Most Americans had never heard of Jason Collins before Monday. Even the large majority of NBA fans wouldn’t have immediately placed him, even though he’s played on six teams over the course of 12 seasons. Now he’s going down in the history books as the first active male athlete on a major US sports team to reveal he's gay.
After breaking the news on the cover of Sports Illustrated, the social web lit up with support for the Washington Wizards center, who said he first contemplated coming out during the 2011 lockout, and then was further motivated by the Boston Marathon bombings.
Thankfully, the sporting community and the world in general have changed a lot in recent years, as those that have come before Collins—like the NBA's John Amaechi and tennis legend's Martina Navratilova and Billie Jean King—faced harsh criticism from peers and big financial losses from sponsors.
But as for Collins, his announcement will likely be followed up by a multitude of endorsement deals from top brands and maybe even a new contract for next season.Continue reading...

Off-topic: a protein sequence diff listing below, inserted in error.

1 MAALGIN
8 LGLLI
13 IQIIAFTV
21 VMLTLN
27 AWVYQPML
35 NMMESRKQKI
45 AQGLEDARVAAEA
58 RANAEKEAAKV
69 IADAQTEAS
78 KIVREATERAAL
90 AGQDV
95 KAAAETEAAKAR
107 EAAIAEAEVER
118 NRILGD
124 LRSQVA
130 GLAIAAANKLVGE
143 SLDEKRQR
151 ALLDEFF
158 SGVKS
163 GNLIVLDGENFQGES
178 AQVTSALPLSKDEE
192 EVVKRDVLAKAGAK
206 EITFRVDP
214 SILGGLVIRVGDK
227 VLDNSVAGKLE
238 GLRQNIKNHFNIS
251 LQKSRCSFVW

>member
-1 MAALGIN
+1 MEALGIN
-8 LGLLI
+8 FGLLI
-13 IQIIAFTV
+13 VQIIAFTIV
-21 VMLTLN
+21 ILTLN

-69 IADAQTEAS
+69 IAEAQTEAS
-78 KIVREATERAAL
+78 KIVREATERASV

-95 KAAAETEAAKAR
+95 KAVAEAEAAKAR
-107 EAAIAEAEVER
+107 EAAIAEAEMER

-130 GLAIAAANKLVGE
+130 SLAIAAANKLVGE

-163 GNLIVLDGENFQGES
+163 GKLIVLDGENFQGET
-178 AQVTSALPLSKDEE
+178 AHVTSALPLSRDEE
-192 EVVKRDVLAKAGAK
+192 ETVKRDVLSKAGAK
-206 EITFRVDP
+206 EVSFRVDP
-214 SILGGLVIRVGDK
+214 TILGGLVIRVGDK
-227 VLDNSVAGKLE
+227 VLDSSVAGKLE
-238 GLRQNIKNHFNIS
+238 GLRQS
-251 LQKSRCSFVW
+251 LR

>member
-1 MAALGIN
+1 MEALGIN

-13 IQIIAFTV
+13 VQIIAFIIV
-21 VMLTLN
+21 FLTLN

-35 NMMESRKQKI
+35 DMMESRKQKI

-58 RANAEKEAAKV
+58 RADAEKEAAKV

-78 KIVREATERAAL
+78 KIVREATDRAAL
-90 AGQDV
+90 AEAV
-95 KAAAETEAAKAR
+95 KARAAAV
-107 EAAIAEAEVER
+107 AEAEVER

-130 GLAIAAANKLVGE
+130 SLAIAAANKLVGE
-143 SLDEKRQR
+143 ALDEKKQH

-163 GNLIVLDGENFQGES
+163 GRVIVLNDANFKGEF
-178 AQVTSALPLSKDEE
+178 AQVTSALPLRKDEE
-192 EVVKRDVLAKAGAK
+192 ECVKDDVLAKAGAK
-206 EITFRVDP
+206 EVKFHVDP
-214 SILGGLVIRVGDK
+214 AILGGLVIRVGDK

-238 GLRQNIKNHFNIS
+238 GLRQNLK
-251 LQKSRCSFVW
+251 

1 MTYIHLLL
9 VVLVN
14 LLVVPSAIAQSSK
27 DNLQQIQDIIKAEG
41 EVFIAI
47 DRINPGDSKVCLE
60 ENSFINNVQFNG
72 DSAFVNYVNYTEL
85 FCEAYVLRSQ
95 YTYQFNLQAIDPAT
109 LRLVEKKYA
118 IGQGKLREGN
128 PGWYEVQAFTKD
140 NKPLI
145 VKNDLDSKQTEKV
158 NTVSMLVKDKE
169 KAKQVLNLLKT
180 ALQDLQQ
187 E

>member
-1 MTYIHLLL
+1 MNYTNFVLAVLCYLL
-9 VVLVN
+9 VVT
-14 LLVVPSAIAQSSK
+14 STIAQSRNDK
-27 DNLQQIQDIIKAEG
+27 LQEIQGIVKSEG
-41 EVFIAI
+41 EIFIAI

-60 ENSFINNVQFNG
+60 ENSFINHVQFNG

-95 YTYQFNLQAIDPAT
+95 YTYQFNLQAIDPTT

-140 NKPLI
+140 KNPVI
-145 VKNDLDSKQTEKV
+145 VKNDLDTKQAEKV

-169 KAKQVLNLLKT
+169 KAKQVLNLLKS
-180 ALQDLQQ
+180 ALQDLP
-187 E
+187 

truth in advertising
Posted by Abe Sauer on April 17, 2013 01:07 PM
"Acting!" That's the NRA's much anticipated response to New York City Mayor Michael Bloomberg's "Mayors Against Illegal Guns" ad featuring a gun owner who admits to supporting comprehensive background checks for gun purchases.
The NRA claims that because the organization will not give out the name of the ad's star, he must be an actor. Also, because he's mishandling the gun in the ad—something no real pro-gun owner would ever, ever do—he must be a plant. Now one blog is offering a bounty on the actor's identity to prove the NRA correct.
It's the latest turn in the increasingly petty back and forth between gun rights and gun control advocates.Continue reading...
Posted by Kristen Van Nest on April 17, 2013 12:20 PM
Last year, Starbucks declared its support of same-sex marriage, which resulted in a boycott by the National Organization for Marriage. The coffee chain hasn't backed down one bit, however, as CEO Howard Schultz continues to blur the line between business and the personal lives of his millions of customers.